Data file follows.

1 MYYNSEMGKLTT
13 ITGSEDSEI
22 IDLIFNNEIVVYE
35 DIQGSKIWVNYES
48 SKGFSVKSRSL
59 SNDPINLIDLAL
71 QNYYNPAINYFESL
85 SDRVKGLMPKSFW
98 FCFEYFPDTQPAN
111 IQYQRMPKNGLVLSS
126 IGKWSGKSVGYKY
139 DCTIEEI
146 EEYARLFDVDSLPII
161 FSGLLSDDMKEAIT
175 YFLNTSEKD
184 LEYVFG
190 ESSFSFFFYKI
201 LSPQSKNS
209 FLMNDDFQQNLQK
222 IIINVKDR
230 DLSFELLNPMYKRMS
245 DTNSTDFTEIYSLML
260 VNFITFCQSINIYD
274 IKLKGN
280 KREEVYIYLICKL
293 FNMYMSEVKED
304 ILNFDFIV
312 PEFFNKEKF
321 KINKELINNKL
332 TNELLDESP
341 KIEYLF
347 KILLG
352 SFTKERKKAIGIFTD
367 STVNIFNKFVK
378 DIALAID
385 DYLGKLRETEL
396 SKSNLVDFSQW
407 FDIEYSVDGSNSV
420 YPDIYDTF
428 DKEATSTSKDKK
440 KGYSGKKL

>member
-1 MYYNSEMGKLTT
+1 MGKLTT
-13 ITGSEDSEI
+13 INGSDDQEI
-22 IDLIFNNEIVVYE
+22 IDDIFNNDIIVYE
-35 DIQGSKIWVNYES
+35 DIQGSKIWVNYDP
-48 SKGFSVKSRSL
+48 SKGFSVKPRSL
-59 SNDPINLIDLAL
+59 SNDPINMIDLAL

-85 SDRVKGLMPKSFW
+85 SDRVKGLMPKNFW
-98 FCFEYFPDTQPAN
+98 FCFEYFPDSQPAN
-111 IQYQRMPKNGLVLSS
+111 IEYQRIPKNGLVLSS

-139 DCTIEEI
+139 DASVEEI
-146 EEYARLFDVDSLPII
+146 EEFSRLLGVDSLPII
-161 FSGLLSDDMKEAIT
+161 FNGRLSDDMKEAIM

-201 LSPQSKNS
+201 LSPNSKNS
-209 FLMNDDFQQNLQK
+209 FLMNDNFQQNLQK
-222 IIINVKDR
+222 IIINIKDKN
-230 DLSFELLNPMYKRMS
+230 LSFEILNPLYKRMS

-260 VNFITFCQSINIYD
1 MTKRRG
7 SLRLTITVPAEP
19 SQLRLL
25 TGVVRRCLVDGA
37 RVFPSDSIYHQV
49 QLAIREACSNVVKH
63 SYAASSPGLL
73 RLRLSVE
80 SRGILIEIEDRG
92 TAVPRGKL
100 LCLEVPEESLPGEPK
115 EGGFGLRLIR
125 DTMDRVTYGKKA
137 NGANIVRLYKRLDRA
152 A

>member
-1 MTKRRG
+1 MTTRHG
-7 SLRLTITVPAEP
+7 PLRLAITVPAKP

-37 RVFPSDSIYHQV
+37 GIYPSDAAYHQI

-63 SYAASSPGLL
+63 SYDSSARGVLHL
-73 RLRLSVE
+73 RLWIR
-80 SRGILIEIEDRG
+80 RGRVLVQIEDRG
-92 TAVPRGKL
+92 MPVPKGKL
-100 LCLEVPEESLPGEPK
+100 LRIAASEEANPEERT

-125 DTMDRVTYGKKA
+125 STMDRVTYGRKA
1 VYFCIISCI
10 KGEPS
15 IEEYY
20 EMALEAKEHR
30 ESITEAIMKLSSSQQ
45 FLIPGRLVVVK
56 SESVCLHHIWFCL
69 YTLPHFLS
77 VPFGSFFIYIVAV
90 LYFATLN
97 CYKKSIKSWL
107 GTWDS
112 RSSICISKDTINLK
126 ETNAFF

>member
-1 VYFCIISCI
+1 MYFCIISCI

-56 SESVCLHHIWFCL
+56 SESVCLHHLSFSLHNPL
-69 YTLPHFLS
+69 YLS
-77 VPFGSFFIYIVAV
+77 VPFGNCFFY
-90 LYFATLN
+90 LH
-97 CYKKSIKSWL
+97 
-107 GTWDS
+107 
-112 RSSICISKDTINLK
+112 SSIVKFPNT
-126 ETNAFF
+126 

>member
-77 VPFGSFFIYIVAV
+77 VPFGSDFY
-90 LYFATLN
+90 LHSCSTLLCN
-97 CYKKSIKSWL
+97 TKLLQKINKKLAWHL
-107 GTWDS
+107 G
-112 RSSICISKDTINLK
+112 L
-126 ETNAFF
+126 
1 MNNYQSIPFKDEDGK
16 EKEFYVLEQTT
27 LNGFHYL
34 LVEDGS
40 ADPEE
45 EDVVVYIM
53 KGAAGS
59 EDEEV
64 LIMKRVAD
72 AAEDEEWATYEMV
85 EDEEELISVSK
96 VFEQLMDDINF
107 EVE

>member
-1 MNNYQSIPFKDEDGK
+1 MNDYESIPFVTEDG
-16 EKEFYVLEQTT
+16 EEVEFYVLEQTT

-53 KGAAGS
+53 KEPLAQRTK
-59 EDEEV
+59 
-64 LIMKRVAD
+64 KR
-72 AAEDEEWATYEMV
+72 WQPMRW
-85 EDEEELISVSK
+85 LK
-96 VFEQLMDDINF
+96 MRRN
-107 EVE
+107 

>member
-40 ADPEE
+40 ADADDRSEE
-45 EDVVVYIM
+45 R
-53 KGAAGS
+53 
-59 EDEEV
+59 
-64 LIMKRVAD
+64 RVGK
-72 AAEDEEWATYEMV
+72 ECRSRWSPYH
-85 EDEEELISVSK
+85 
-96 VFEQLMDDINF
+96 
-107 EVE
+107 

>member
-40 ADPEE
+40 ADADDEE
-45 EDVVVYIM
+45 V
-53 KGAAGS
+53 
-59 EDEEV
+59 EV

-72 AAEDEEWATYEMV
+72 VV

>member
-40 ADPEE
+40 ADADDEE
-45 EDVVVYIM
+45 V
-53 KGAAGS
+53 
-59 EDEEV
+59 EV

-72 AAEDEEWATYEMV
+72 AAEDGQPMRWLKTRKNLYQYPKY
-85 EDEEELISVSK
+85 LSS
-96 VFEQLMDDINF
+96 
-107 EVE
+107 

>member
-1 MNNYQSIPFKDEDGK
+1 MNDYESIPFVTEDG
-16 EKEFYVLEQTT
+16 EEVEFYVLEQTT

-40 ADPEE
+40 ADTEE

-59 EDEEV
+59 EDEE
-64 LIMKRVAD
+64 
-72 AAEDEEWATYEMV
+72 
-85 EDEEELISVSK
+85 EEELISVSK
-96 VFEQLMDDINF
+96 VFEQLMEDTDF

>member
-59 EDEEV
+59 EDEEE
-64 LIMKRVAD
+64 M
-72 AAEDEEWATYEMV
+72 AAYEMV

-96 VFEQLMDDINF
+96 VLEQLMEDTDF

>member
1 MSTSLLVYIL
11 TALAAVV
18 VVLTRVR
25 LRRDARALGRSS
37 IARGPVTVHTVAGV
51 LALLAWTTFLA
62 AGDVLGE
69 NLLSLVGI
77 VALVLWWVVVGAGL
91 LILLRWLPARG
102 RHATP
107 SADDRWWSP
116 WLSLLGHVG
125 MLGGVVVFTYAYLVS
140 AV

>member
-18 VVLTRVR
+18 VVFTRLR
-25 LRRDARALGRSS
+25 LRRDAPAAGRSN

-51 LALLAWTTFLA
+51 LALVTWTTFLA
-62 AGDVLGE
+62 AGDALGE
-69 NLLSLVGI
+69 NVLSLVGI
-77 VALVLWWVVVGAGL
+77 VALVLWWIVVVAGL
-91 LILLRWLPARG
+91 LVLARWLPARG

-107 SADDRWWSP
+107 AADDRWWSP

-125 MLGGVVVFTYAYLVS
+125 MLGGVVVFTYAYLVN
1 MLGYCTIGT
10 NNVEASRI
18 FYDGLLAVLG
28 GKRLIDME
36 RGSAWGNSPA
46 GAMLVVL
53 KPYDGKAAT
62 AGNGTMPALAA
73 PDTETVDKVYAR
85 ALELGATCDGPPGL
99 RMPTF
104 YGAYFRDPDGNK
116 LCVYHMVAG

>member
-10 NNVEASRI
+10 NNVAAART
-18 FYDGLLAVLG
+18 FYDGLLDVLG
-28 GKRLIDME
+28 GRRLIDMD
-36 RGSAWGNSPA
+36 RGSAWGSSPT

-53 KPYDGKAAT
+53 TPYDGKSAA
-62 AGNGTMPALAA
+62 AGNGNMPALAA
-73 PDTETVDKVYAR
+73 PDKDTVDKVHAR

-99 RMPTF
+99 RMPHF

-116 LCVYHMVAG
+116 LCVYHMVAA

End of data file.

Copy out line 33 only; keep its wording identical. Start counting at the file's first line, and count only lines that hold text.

352 SFTKERKKAIGIFTD